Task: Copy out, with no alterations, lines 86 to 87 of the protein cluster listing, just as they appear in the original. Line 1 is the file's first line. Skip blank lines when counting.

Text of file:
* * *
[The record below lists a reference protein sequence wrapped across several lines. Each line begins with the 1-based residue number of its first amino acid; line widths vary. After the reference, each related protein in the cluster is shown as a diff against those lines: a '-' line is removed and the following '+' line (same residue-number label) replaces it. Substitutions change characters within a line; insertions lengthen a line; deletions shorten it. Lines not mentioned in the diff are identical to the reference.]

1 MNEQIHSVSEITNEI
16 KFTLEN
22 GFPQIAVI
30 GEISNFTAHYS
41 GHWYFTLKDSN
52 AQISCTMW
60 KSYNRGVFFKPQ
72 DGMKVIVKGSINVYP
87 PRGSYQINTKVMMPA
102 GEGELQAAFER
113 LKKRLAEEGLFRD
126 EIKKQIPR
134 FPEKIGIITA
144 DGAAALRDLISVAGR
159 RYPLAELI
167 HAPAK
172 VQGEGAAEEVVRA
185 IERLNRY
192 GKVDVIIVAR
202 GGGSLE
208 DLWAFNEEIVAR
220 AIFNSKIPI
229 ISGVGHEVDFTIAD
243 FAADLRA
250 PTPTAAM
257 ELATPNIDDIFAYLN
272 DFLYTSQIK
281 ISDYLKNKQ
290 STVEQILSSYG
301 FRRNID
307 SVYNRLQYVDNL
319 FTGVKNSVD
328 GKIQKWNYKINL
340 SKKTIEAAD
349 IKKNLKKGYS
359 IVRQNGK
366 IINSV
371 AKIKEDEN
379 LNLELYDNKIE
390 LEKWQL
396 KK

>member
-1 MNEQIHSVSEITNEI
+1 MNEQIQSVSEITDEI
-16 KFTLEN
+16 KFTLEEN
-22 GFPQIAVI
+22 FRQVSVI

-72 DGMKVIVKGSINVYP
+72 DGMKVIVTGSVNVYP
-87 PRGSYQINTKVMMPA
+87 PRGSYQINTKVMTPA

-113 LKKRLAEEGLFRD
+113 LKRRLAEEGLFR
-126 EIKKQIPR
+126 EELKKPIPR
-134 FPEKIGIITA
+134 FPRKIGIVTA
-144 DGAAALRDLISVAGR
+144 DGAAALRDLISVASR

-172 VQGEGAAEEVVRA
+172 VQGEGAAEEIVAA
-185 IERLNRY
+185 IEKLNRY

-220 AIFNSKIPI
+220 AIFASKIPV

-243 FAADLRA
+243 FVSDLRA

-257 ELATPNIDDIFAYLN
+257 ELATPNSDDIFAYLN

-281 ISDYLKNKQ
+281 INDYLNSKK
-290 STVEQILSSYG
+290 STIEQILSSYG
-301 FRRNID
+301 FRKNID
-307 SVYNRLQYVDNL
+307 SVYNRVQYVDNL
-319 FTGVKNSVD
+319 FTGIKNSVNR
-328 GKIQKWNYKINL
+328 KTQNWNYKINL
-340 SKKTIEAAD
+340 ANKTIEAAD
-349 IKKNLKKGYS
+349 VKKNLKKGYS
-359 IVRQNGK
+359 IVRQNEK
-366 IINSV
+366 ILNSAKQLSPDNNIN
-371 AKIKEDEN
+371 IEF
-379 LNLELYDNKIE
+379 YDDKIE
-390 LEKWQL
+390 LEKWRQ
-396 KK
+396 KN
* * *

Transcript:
-349 IKKNLKKGYS
+349 VKKNLKKGYS